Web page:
As part of its administrative restructuring, the Whitehall City School District has hired a director of communication and marketing.

As part of its administrative restructuring, the Whitehall City School District has hired a director of communication and marketing.

The position was created in October with the full support of the school board.

It's a first for the district.

Board members met Thursday, Nov. 14, in regular session and unanimously approved Ty Debevoise for the position. He will be in charge of public relations for the entire school district.

According to district treasurer Steve McAfee, Debevoise will be paid an annual salary of $69,320. With retirement and insurance benefits, his total annual compensation is worth $102,535.

Debevoise officially comes on board Dec. 5.

McAfee said the hiring is all part of a restructuring within the administrative staff. Last month, board members approved the retirement of Andy Riggle, the district's former director of administrative services.

Riggle was not replaced.

Instead, McAfee said, Dave Hausmann, the district's former director of facilities and transportation, took on additional responsibilities when he was rehired as the director of operations last month.

"The annual savings achieved from the restructuring was $33,000, while improving services to our schools and community," McAfee said in an email.

Whitehall City Schools Superintendent Brian Hamler, who has taken over all personnel duties in addition to his own responsibilities as the head of the district, also pointed out the cost savings in an interview last month with ThisWeek.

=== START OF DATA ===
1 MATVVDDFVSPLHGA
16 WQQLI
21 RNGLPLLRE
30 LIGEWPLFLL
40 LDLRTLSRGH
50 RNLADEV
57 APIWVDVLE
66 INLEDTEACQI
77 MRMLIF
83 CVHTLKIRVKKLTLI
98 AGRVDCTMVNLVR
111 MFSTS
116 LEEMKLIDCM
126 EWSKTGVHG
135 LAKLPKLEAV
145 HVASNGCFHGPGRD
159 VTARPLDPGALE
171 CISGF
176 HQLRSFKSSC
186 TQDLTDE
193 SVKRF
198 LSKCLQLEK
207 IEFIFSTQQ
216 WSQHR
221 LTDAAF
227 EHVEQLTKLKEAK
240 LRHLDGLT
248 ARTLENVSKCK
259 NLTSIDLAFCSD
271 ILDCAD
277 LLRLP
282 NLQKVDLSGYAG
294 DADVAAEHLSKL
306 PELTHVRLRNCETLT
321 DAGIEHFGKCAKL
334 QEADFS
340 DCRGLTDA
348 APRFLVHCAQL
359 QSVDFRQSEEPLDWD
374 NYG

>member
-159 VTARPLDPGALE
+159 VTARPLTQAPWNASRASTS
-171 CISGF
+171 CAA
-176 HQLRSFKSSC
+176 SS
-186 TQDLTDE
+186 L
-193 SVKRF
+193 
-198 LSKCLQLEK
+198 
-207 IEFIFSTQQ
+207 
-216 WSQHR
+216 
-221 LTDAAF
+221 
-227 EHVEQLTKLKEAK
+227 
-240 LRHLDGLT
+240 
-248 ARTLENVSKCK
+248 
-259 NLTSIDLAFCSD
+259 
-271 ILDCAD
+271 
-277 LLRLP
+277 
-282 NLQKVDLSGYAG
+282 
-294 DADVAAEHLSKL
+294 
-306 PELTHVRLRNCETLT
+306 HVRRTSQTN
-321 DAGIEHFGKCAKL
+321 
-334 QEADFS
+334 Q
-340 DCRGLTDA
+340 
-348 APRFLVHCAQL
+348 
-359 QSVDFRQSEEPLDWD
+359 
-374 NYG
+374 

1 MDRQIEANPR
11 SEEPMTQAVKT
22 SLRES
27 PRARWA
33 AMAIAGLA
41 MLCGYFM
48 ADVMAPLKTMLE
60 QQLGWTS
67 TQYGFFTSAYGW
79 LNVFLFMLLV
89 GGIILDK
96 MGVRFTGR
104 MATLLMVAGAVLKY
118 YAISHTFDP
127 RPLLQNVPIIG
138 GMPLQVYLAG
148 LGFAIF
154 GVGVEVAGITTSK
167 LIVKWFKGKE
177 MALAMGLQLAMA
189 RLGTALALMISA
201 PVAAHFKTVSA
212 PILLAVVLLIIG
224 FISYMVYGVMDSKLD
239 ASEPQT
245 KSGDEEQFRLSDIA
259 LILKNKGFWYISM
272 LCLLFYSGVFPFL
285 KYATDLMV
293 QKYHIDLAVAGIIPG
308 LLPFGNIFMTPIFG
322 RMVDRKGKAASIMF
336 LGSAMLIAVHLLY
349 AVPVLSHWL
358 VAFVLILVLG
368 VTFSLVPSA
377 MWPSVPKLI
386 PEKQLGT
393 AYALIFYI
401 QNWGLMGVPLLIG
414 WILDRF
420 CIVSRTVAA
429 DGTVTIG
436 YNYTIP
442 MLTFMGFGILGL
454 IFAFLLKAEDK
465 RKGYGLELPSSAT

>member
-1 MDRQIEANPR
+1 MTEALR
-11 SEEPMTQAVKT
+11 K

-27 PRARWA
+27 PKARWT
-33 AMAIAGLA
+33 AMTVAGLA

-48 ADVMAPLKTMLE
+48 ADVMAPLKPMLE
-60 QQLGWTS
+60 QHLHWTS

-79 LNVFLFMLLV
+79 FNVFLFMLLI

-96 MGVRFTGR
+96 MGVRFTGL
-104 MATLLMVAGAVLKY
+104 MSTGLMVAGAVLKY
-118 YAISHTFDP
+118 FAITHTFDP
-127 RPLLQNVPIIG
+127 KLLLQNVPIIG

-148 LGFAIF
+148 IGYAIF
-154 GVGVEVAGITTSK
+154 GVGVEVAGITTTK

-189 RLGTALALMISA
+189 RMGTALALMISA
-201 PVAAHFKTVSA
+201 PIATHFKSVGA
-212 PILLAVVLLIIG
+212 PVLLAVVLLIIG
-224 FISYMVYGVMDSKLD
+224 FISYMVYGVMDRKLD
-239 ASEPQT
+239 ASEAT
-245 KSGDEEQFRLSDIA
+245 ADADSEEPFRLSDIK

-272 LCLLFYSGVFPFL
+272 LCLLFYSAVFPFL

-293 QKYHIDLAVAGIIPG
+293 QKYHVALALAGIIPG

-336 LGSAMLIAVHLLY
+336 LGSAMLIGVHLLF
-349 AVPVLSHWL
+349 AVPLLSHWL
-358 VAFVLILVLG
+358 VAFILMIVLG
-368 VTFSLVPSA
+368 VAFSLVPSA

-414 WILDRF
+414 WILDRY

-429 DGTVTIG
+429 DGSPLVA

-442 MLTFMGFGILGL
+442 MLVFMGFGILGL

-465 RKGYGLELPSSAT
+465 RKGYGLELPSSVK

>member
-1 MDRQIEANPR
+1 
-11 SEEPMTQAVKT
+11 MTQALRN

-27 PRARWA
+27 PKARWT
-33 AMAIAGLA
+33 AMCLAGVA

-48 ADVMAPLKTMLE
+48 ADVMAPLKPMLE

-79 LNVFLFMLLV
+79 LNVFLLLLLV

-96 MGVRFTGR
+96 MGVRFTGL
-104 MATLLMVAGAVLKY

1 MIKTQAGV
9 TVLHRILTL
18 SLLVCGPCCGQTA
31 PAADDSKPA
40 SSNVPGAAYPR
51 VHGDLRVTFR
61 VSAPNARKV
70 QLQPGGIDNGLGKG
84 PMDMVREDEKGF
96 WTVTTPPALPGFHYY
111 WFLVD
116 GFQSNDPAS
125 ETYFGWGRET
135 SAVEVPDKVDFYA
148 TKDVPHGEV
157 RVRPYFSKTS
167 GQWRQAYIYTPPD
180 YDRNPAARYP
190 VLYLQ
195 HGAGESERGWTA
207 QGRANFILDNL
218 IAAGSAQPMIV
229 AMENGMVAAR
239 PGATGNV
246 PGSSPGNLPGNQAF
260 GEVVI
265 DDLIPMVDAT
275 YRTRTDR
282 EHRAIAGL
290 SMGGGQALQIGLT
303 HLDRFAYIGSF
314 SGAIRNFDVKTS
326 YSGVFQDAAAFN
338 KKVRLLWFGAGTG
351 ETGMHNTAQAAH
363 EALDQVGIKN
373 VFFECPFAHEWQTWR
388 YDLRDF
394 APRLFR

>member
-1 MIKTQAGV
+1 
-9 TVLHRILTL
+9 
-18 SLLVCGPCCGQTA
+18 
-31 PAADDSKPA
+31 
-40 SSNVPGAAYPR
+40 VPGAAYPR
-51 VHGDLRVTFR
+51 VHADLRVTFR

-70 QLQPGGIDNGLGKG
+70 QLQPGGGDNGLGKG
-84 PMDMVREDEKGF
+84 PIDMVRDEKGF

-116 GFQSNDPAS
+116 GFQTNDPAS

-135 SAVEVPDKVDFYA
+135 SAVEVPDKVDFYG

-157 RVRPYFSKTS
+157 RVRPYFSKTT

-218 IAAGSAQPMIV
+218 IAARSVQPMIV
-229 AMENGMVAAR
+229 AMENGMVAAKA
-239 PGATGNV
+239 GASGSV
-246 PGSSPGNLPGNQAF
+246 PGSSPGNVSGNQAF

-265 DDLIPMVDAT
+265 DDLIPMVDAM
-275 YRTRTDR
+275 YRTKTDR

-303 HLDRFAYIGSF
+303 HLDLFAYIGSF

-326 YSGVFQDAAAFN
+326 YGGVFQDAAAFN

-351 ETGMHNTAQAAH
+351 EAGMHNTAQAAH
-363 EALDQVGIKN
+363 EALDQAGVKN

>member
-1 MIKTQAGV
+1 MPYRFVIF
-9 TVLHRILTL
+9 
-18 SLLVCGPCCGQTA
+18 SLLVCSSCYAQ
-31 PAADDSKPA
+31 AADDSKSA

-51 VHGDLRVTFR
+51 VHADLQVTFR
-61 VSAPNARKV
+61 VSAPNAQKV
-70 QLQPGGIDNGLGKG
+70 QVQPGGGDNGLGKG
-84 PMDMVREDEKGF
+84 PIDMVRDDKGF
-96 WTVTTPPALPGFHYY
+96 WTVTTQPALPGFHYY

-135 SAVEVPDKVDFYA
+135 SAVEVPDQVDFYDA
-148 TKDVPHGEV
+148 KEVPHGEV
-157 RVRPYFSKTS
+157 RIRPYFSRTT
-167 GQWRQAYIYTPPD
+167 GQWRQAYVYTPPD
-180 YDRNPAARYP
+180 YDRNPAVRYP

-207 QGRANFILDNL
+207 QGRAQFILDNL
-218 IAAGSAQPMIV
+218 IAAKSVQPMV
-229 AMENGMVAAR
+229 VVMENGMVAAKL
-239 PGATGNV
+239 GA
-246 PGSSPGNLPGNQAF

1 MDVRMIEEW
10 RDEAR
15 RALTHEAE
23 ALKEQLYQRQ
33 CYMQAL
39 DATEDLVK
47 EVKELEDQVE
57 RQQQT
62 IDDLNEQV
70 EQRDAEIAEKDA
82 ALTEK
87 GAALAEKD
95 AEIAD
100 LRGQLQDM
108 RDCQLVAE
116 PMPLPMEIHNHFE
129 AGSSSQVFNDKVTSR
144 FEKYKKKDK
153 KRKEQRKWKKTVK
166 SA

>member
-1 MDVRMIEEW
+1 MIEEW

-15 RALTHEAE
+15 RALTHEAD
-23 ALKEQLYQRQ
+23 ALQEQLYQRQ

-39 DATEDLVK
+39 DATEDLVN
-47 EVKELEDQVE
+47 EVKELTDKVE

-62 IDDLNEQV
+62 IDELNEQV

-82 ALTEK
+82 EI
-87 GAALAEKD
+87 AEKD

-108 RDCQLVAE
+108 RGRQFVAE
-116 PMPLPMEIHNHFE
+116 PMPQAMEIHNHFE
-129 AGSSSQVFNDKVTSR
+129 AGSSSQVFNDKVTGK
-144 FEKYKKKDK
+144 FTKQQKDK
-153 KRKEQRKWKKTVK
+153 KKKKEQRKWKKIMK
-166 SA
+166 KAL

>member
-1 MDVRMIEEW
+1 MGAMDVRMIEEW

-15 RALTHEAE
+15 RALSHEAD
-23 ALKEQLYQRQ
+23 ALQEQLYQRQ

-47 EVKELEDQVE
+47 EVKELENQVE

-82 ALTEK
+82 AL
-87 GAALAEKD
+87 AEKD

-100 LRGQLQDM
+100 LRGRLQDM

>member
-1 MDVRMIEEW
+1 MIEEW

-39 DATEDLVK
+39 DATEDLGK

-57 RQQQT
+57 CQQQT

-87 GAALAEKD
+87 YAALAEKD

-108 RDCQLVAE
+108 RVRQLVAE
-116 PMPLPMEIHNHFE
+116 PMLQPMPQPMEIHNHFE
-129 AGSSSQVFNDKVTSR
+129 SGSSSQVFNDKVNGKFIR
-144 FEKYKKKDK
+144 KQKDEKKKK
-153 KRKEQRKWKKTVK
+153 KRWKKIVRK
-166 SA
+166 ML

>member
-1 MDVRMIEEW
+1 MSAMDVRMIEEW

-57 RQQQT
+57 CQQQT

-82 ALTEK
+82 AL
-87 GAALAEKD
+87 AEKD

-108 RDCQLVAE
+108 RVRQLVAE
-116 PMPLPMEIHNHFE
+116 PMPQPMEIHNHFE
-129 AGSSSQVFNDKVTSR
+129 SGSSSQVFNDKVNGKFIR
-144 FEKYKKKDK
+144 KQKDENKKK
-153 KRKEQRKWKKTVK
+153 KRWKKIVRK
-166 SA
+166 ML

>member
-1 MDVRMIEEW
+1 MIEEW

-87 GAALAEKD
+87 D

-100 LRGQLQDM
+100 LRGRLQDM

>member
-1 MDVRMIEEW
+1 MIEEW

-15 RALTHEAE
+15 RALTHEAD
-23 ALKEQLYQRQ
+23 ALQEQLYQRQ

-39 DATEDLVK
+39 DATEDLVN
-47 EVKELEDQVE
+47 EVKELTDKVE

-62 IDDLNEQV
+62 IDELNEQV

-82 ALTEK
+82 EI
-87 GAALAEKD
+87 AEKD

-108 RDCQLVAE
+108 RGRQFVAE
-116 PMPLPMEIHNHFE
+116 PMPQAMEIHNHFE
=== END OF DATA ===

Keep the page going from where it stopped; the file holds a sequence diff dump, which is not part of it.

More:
Hamler was not present for last week's regular board meeting as he is recovering from a recent surgery.

Debevoise currently is a Web specialist with Mount Carmel Health System and the former assistant director of marketing for the Columbus Clippers. He has a bachelor's degree in sports management from Flagler College and a master's degree in sports management from Ohio State University.

Hamler indicated when he was hired earlier this year that he would like to improve Internet communications via the district's website and/or social media.

In other news, the school board last week unanimously approved a measure to specify a single manufacturer for integral equipment and materials to be used in the construction of the 12 new classrooms being added at the district's three new elementary schools.

In January, board members and district officials agreed on a plan to help alleviate overcrowding at the elementary level while maintaining enough funding to make renovations to part of the old high school.

Board members agreed with the administration's recommendation to add 12 new classrooms to the elementary schools -- a recommendation also endorsed by the Ohio Facilities Construction Commission (formerly the Ohio School Facilities Commission).

In the interest of continuity, the district has made a special request of the OFCC to waive its three-bid requirement for new construction and allow the district to use the same contractor or vendor in certain circumstances during the construction of the 12 new classrooms.

The 12 additional classrooms are expected to cost about $3.2 million total and will be funded via interest earnings from construction dollars combined with a total project cost savings of $6.2 million.